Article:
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Dhaka Tribune

Most Bangladeshi migrant workers do not have contract papers

Update : 21 Oct 2015, 06:58 PM

Only 17% of Bangladeshi migrant workers have their formal job contract papers in their possession, according to a research finding.

Referring to a research report prepared in 2014, World Bank’s lead economist Zahid Hussain said the findings showed that private recruiting agencies heavily rely on middlemen to recruit potential migrants from rural Bangladesh.

The study covered 3,054 migrant households and 3,12,0 potential aspiring migrants.

He revealed the findings at a dialogue on Safeguarding Interests of Bangladesh Migrant Workers: Issues of Financial Inclusion and Social Protection, which was jointly organized by Ministry of Expatriates’ Welfare and Overseas Employment, Centre for Policy Dialogue (CPD) and the International Labour Organisation (ILO) in the city yesterday.

CPD Board of Trustees member and former advisor to the Caretaker Government Syed Manzur Elahi moderated the event.

“One of the crucial findings in this survey was that less educated and unskilled workers go through the middlemen for migration,’’ said the World Bank lead economist.

Financial loss associated with failed attempt to migrate is about US$392 on an average, which means $250 medium, according to the findings.

“This is like you pay money to middlemen and you lose it,” said Hussain.

Actual wages per hour was Tk110 against an expected wage of Tk125 and this 12% difference is because of both working higher number of hours than he was told and lower wages than they were promised, he said quoting the survey.

“The middlemen channel is the riskiest channel of all, out of all other alternative channels. But, again one has to be careful because reducing reliance on middlemen is bit simplistic. It is simplistic because the middlemen deliver migration faster,” he said.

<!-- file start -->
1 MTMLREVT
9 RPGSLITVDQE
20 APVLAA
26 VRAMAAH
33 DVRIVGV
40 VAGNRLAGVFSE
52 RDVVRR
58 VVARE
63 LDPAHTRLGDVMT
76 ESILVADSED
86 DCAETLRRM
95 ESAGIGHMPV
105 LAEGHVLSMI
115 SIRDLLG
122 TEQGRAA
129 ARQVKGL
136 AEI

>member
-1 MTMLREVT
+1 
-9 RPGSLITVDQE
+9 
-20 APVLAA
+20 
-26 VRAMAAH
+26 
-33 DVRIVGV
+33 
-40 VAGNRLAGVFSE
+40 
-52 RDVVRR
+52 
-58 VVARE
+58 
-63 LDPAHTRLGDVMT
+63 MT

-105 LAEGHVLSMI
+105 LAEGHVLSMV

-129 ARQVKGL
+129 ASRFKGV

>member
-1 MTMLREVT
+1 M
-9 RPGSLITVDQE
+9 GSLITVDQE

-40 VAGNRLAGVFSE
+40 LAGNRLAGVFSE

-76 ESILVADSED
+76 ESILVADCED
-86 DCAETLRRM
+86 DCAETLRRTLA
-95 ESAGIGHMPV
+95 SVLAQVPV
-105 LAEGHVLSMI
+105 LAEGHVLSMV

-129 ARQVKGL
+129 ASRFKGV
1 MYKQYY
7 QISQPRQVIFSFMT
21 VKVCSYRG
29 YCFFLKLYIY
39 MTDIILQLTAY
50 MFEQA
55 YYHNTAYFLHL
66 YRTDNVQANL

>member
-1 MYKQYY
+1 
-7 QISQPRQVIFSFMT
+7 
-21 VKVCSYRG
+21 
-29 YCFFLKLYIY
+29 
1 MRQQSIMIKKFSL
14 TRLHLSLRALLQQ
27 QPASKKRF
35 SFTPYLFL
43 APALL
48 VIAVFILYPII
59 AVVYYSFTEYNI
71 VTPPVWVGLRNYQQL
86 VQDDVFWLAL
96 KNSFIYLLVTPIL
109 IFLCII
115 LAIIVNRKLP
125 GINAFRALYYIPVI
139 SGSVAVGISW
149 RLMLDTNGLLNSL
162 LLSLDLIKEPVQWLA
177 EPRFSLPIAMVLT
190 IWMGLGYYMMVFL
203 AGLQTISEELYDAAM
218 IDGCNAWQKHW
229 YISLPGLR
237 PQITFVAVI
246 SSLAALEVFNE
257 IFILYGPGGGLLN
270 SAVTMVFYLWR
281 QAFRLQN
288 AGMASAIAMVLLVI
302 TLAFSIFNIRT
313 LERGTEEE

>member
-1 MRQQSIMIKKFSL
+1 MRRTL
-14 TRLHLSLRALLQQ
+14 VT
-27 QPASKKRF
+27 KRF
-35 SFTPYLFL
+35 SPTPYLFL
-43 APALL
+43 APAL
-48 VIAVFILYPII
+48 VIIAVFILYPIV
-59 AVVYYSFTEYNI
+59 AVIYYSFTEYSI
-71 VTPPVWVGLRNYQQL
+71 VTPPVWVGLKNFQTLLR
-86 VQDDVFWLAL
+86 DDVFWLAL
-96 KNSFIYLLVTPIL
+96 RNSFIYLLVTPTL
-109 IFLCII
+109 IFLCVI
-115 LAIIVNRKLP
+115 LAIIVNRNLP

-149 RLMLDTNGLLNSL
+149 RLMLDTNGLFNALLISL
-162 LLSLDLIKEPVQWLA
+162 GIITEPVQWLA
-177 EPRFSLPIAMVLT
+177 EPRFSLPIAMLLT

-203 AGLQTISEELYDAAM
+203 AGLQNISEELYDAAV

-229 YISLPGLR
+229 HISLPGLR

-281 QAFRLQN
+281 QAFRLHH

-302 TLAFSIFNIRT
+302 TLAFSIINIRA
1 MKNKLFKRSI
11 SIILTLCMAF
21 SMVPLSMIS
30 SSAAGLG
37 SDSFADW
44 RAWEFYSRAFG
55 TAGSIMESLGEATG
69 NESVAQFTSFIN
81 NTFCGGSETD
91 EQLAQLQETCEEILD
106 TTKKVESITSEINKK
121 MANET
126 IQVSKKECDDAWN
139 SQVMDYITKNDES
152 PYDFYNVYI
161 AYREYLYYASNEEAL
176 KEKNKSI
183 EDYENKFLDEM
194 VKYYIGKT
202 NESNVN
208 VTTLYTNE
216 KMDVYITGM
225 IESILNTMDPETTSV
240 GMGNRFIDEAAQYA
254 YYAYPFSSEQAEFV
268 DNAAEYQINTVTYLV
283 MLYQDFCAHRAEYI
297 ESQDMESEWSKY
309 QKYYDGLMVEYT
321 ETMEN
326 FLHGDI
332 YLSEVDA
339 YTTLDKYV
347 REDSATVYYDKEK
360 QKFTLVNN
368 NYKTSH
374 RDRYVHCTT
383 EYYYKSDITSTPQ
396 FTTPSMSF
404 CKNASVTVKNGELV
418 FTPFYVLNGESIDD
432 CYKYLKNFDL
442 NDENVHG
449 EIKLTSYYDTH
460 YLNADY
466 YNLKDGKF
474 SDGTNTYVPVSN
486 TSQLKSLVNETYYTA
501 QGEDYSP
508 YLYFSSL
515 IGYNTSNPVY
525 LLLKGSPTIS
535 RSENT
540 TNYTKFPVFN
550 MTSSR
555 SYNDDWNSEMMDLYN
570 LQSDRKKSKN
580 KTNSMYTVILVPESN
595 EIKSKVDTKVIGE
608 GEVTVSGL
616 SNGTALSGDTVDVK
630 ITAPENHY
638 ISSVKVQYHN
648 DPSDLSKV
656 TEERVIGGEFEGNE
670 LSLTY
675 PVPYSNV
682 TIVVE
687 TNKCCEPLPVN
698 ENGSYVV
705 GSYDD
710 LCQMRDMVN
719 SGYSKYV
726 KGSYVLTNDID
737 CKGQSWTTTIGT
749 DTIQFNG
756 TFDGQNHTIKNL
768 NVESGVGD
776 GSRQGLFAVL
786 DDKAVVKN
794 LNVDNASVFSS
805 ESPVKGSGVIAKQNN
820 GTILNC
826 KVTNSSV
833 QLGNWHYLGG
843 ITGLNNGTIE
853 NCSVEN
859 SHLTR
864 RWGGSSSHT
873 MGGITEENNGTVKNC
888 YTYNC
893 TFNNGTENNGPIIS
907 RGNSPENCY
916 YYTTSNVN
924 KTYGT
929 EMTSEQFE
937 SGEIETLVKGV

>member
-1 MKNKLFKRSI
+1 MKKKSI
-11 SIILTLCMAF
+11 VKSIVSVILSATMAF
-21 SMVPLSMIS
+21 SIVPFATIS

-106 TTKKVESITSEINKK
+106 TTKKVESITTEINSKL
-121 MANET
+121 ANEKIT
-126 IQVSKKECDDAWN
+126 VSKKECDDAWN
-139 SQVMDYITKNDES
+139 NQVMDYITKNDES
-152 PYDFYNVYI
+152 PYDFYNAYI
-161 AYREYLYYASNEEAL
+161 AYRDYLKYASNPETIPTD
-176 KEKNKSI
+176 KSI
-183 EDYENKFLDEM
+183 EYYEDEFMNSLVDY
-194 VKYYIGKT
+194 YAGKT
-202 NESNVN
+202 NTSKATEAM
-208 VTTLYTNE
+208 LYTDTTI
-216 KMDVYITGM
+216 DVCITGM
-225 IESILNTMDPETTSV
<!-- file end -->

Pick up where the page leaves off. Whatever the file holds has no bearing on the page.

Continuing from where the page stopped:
Planning Minister AHM Mustafa Kamal said Bangladeshi people are much better than any other countries like Philippines.

The minister, however, said the main problem is our people cannot speak English. A Sri Lankan worker is getting 60 to 65 % higher wages than Bangladeshis because they are able to speak English.

 “The government is collecting information if remittances are spent only on household consumption or any other investment for ensuring effective use of it,” said the minister.

Bangladesh Employers’ Federation President Salahuddin Kasem Khan said a study report showed 40% skilled workers in 2010 had gone abroad, but it dropped 34% in 2012. “This is something that the government should look at.”

He underscored the need for operationalisation of human resource development fund for producing skilled labour forces.

Minister for Expatriates’ Welfare and Overseas Employment Nurul Islam said migrant workers are the driving force for achieving middle income country.

He said there are 41 training centres and six institutes marine technology where people are being trained up for going abroad.

He said state-owned Probashi Kallyan Bank (Expatriate Welfare Bank) would be turned into scheduled bank for making migration cost zero. 

Presenting a keynote paper, CPD executive director Mustafizur Rahman said issues of migration and remittances have become very important in the context of some of the recent global development.

In the global forum, migration and remittances are recognised as major tool for graduation from LDC country to middle income country.

According to his paper, from 1971, about 9.5 million workers have left the country at different time.Migrant workers contributed 7.4% of total national income and 5% of the country’s total work force is working abroad.

Only 0.15% of total development and non-development expenditure was spent for the development of migrant workers.

Most of the investment goes to construction purposes and less than 1% of remittances are saved in the government various institutions, said the keynote paper. 

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